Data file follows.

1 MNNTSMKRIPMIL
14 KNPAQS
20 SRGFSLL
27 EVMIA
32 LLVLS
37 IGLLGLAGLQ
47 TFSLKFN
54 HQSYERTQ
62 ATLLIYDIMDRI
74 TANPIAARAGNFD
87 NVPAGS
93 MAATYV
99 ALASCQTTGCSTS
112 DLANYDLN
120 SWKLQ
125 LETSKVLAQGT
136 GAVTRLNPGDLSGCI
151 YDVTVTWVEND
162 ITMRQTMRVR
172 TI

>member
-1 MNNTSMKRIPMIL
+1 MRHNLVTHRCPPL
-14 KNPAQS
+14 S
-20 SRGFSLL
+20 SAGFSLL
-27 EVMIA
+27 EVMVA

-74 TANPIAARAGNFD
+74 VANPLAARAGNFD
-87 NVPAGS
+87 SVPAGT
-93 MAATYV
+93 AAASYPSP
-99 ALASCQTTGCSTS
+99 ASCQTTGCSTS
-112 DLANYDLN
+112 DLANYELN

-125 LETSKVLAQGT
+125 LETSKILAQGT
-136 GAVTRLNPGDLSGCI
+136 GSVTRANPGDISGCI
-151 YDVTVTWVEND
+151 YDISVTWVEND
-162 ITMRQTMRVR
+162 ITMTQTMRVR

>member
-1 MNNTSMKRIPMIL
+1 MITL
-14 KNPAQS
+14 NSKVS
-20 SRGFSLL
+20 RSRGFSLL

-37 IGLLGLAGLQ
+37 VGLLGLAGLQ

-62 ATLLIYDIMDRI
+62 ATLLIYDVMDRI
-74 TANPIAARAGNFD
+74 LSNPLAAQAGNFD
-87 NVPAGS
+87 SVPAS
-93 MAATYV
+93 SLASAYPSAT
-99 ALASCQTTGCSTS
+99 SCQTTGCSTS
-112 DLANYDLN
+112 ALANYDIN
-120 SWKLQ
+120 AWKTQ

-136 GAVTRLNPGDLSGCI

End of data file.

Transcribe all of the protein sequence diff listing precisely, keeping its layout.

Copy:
1 MNNTSMKRIPMIL
14 KNPAQS
20 SRGFSLL
27 EVMIA
32 LLVLS
37 IGLLGLAGLQ
47 TFSLKFN
54 HQSYERTQ
62 ATLLIYDIMDRI
74 TANPIAARAGNFD
87 NVPAGS
93 MAATYV
99 ALASCQTTGCSTS
112 DLANYDLN
120 SWKLQ
125 LETSKVLAQGT
136 GAVTRLNPGDLSGCI
151 YDVTVTWVEND
162 ITMRQTMRVR
172 TI

>member
-1 MNNTSMKRIPMIL
+1 MRHNLVTHRCPPL
-14 KNPAQS
+14 S
-20 SRGFSLL
+20 SAGFSLL
-27 EVMIA
+27 EVMVA

-74 TANPIAARAGNFD
+74 VANPLAARAGNFD
-87 NVPAGS
+87 SVPAGT
-93 MAATYV
+93 AAASYPSP
-99 ALASCQTTGCSTS
+99 ASCQTTGCSTS
-112 DLANYDLN
+112 DLANYELN

-125 LETSKVLAQGT
+125 LETSKILAQGT
-136 GAVTRLNPGDLSGCI
+136 GSVTRANPGDISGCI
-151 YDVTVTWVEND
+151 YDISVTWVEND
-162 ITMRQTMRVR
+162 ITMTQTMRVR

>member
-1 MNNTSMKRIPMIL
+1 MITL
-14 KNPAQS
+14 NSKVS
-20 SRGFSLL
+20 RSRGFSLL

-37 IGLLGLAGLQ
+37 VGLLGLAGLQ

-62 ATLLIYDIMDRI
+62 ATLLIYDVMDRI
-74 TANPIAARAGNFD
+74 LSNPLAAQAGNFD
-87 NVPAGS
+87 SVPAS
-93 MAATYV
+93 SLASAYPSAT
-99 ALASCQTTGCSTS
+99 SCQTTGCSTS
-112 DLANYDLN
+112 ALANYDIN
-120 SWKLQ
+120 AWKTQ

-136 GAVTRLNPGDLSGCI